XXL Sri Lankan-Style Potato Wedges with a crispy spice and rice coating. Serve these vegan, curry leaf-topped potato wedges with your favourite dips.
A fast and easy side dish to serve alongside your favourite burgers, pasta dishes and pizza.
What’s in the Sri Lankan-style spice mix?
The whole affair of making your own Sri Lankan roasted curry powder is heady and delectable. Traditional blends are made up of whole spices which are dry roasted until toasty. Sometimes toasted raw rice is goes in for amazing depth of flavour.
Indeed, each recipe will vary from home to home but the process is very much the same. My recipe includes: mustard seeds, fennel seeds, cloves, peppercorns, coriander seeds, fenugreek seeds, cinnamon, turmeric, dried chilli and roasted rice.
I call these wedges “Sri Lankan-style” because they’re inspired by the flavours of Sri Lankan curry powder but I do not roast the spices prior to grinding them. The reason for this so the spices do not burn in the very hot oven we require to produce crispy wedges.
This is very much an inauthentic dish but delicious nevertheless! Our staple Saturday night sort of fare alongside a big salad.
How to make crispy potato wedges: add toasted raw rice!
Following the rules of Sri Lankan curry powder, I add toasted raw rice for delicious flavour. Incidentally, the ground toasted rice also creates a perfectly crispy coating for each potato wedge. I’ll never make wedges without ground rice again!
What’s the best potato to use for wedges?
Any variety of potato with floury flesh is ideal for potato wedges (what you’d use for a baked potato). In the UK, you can use both King Edward and Maris Piper potatoes. For my US readers, Russet potatoes (Idaho potatoes) are ideal.
In any case, choose spuds with a dry, mealy texture as opposed to waxy as these make for the fluffiest wedges.
How to cut potato wedges
I like my potato wedges big. I choose the largest baking potatoes I can find and scrub them clean. It’s best to keep the skins on.
Cut each potato in half lengthways. Each half needs to be halved and then halved again lengthways to create a wedge-like shape.
How to cook potato wedges in the oven
Grab a large baking tray (non-stick is handy and prevents the potatoes from sticking). Be sure to give the potato wedges enough room so they can brown nicely. If they’re piled on top of each other, they’ll just get soggy.
When I prepare potato wedges for 4 people, I find around 700g potatoes makes for generous side portions. Pre-heat the oven to 200°C/400°F (fan assisted), at least 30 minutes before you start.
Mix in your seasonings and make sure the potatoes are coated in a layer of oil.
Bake the potatoes in a single layer for 40-45 minutes. Toss them around at the halfway mark to make sure they’re cooking and browning evenly.
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Why do my potato wedges stick?
There could be several reasons why your potato wedges stick to the pan. Here are some of them.
- There’s not enough oil on the potatoes. Add more.
- The tray might not be ideal. Try a non-stick one.
- There may be excess starch in the potatoes. Wash and soak the cut wedges in cold water for 10 minutes before you season them. Be sure to dry them off in a clean tea towel after soaking.
Can I fry these potato wedges?
No, I don’t recommend you fry these potato wedges. The recipe has been developed for oven baking. The seasoning is likely to fall off in the oil if you try to deep fry them.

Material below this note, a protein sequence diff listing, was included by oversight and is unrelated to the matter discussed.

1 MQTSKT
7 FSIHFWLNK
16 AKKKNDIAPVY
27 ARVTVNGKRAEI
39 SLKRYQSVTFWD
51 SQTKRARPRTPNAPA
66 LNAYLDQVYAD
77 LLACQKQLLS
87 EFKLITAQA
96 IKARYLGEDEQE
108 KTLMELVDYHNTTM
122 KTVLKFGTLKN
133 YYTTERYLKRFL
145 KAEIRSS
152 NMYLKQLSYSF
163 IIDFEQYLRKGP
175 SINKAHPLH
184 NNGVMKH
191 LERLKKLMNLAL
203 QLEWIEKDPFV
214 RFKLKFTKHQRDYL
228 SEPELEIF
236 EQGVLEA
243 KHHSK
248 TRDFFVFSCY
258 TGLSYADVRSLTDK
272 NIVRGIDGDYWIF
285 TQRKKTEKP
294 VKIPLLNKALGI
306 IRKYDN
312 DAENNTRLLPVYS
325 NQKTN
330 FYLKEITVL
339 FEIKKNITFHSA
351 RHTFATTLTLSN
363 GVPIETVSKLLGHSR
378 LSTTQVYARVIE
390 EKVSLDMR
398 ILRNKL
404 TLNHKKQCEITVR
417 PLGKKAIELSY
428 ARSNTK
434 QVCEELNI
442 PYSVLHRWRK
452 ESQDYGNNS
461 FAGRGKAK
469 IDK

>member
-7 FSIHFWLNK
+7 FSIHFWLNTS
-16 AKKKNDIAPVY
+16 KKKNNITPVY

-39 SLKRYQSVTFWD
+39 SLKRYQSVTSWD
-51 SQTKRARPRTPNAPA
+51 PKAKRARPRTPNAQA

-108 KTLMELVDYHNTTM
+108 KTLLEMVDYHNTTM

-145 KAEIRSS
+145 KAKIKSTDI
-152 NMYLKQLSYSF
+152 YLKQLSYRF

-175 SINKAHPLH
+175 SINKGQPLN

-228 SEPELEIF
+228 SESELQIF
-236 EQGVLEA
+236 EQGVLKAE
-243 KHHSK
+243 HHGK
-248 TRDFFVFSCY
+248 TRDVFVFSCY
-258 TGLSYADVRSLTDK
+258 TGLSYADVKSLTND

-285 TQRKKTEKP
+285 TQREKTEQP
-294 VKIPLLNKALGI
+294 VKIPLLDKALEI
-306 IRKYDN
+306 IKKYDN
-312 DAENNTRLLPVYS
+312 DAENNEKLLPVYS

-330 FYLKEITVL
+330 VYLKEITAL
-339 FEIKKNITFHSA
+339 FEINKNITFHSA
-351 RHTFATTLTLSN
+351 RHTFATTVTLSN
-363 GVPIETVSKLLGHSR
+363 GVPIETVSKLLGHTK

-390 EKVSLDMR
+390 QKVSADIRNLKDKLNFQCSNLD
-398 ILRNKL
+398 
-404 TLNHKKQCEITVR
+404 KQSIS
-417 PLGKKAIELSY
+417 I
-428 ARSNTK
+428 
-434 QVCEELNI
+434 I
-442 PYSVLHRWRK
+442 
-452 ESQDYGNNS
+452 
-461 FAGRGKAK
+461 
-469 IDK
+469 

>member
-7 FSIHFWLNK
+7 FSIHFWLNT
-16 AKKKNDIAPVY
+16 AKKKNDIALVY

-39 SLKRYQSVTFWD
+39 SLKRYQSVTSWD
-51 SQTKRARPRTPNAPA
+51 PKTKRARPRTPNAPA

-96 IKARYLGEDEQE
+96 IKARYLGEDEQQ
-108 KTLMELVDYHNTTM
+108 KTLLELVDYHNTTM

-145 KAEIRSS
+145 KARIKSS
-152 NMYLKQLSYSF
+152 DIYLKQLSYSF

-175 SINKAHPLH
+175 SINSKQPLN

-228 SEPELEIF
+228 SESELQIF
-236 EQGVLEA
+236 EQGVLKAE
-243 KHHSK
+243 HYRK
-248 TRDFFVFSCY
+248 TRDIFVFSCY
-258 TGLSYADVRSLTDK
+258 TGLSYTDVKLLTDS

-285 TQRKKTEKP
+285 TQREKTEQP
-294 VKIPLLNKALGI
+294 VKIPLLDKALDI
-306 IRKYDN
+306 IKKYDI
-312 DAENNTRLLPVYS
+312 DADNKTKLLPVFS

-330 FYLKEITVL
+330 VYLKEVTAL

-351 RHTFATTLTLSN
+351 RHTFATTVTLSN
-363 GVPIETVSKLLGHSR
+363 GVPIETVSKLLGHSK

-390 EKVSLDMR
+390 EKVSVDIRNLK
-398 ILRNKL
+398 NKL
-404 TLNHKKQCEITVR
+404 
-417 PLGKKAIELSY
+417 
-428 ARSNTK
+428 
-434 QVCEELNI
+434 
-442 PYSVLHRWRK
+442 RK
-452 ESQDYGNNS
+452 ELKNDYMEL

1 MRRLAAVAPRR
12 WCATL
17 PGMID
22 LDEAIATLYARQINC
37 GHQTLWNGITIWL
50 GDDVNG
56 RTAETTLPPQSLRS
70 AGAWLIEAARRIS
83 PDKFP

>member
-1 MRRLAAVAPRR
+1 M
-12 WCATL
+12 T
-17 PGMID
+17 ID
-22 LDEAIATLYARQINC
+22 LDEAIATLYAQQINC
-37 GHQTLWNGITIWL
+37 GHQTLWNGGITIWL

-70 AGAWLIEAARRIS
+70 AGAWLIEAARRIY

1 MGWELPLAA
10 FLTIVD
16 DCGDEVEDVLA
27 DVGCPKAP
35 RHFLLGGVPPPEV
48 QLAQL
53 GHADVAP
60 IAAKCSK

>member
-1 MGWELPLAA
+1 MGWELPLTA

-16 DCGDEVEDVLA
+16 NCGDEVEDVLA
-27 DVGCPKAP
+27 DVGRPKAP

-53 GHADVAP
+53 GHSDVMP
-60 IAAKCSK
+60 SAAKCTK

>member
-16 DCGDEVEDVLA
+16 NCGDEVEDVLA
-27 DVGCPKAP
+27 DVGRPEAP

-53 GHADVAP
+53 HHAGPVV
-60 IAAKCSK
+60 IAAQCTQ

Are these potato wedges gluten free?
Yes. The seasoning is made with toasted raw rice which gives them a delicious crunch.
Are these potato wedges vegan?
Yes, this recipe for Sri Lankan-Style Potato Wedges is suitable for vegetarians and vegans.
What to serve with potato wedges
Serve these crispy Sri Lankan-style Potato Wedges with your favourite dips (sriracha mayo, tamarind chutney, hot sauce and ranch are all super tasty!).
Other delicious partners for these wedges include burgers, sandwiches, toasties, pizza, pasta, baked beans and salad.
I love to serve my potato wedges with:
Sri Lankan-Style Potato Wedges recipe
- Large baking tray
- Pestle and mortar or spice grinder
- 30 curry leaves
- 1/2 tsp mustard seeds
- 1/2 tsp fennel seeds
- 2 cloves
- 1 tsp black peppercorns
- 2 dried red chillies
- 1/4 tsp coriander seeds
- 1/4 tsp fenugreek seeds
- 2 green cardamom pods skins removed
- 1/4 tsp ground cinnamon
- 1 tsp ground turmeric
- 2 tsp rice lightly toasted in a dry frying pan
- 700 g potatoes scrubbed clean
- 3 tbsp oil + more to fry half of the curry leaves at the end any flavourless
- 2 large cloves garlic crushed
- 2 chopped fresh red chillies to garnish
- Pre-heat an oven to 200°C/400°F.
- Place the mustard seeds, fennel seeds, cloves, peppercorns, dried chillies, coriander seeds, fenugreek seeds, cardamom seeds, cinnamon, turmeric and toasted rice in a pestle and mortar or the jar of a spice grinder. Pound or grind to a fine powder. It's okay if some of the rice still feels a little coarse.
- Cut the potatoes into large wedges. Place them on a large baking tray. Drizzle over the oil and then add half of the curry leaves, crushed garlic and spice mix. Toss with your hands to coat all the wedges.
- Bake in a pre-heated oven for 40-45 minutes, tossing the potatoes halfway to ensure they brown evenly. The rice will ensure they're deliciously crispy on the outside.
- Fry the remaining curry leaves in hot oil until crispy. Scatter these, along with the chillies on top.
- Serve with your favourite dip. This Tamarind Chutney is delicious with them, but equally, I love these wedges with some vegan Sriracha mayo.
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If you like this, you’ll love my recipe for Masala Chips